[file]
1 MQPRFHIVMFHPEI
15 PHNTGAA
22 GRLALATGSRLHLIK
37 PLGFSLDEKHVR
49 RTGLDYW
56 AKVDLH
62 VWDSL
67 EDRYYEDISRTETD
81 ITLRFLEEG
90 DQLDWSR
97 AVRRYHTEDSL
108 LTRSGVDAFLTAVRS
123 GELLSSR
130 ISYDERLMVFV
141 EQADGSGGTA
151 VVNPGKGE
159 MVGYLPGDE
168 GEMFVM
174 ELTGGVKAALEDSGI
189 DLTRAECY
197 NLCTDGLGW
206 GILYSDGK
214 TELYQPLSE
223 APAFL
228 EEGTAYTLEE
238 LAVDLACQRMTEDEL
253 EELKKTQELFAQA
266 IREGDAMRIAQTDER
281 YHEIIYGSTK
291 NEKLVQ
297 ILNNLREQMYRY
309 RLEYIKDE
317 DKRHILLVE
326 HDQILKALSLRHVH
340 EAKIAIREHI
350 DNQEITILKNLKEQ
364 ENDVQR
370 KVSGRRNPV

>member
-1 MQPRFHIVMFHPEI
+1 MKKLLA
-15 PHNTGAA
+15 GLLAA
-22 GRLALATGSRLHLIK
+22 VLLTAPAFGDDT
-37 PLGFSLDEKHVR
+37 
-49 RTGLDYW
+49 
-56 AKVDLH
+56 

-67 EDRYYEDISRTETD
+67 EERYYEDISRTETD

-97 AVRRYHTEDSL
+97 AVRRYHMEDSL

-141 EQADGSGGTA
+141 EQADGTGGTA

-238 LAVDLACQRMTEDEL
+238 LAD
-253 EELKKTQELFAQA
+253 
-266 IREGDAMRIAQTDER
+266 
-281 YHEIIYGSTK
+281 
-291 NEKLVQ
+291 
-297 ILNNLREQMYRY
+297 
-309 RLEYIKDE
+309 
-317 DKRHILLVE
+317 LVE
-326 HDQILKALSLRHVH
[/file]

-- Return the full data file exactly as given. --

1 MQPRFHIVMFHPEI
15 PHNTGAA
22 GRLALATGSRLHLIK
37 PLGFSLDEKHVR
49 RTGLDYW
56 AKVDLH
62 VWDSL
67 EDRYYEDISRTETD
81 ITLRFLEEG
90 DQLDWSR
97 AVRRYHTEDSL
108 LTRSGVDAFLTAVRS
123 GELLSSR
130 ISYDERLMVFV
141 EQADGSGGTA
151 VVNPGKGE
159 MVGYLPGDE
168 GEMFVM
174 ELTGGVKAALEDSGI
189 DLTRAECY
197 NLCTDGLGW
206 GILYSDGK
214 TELYQPLSE
223 APAFL
228 EEGTAYTLEE
238 LAVDLACQRMTEDEL
253 EELKKTQELFAQA
266 IREGDAMRIAQTDER
281 YHEIIYGSTK
291 NEKLVQ
297 ILNNLREQMYRY
309 RLEYIKDE
317 DKRHILLVE
326 HDQILKALSLRHVH
340 EAKIAIREHI
350 DNQEITILKNLKEQ
364 ENDVQR
370 KVSGRRNPV

>member
-1 MQPRFHIVMFHPEI
+1 MKKLLA
-15 PHNTGAA
+15 GLLAA
-22 GRLALATGSRLHLIK
+22 VLLTAPAFGDDT
-37 PLGFSLDEKHVR
+37 
-49 RTGLDYW
+49 
-56 AKVDLH
+56 

-67 EDRYYEDISRTETD
+67 EERYYEDISRTETD

-97 AVRRYHTEDSL
+97 AVRRYHMEDSL

-141 EQADGSGGTA
+141 EQADGTGGTA

-238 LAVDLACQRMTEDEL
+238 LAD
-253 EELKKTQELFAQA
+253 
-266 IREGDAMRIAQTDER
+266 
-281 YHEIIYGSTK
+281 
-291 NEKLVQ
+291 
-297 ILNNLREQMYRY
+297 
-309 RLEYIKDE
+309 
-317 DKRHILLVE
+317 LVE
-326 HDQILKALSLRHVH